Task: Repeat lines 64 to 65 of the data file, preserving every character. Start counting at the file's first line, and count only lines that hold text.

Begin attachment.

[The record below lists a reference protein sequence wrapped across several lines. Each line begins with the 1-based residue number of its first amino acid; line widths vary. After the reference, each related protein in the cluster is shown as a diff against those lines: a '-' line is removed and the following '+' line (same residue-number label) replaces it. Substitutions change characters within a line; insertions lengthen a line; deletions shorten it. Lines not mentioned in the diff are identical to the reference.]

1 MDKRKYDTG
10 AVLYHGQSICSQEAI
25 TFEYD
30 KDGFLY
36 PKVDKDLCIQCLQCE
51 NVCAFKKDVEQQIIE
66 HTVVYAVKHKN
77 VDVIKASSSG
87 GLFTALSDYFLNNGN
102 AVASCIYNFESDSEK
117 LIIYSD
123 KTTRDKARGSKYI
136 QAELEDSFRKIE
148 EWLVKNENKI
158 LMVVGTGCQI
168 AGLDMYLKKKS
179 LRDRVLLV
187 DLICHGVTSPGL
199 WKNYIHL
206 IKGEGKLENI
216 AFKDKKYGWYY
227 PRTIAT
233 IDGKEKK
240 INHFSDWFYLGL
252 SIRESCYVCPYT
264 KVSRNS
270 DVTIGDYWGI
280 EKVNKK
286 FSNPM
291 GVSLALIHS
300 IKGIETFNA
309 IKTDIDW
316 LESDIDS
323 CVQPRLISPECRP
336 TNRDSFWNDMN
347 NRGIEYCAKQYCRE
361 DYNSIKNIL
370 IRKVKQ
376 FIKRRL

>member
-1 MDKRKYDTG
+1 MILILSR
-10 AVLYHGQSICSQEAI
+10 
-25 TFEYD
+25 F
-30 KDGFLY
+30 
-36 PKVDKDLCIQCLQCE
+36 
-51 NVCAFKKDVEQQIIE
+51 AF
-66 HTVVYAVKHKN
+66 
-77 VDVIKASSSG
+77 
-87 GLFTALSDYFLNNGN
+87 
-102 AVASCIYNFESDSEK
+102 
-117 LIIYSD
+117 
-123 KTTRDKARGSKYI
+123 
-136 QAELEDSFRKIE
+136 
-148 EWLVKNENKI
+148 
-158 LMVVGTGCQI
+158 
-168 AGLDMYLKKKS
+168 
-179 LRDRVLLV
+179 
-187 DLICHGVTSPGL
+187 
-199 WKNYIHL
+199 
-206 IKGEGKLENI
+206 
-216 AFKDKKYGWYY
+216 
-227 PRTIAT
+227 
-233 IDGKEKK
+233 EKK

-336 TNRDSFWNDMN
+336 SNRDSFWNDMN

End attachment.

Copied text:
-123 KTTRDKARGSKYI
+123 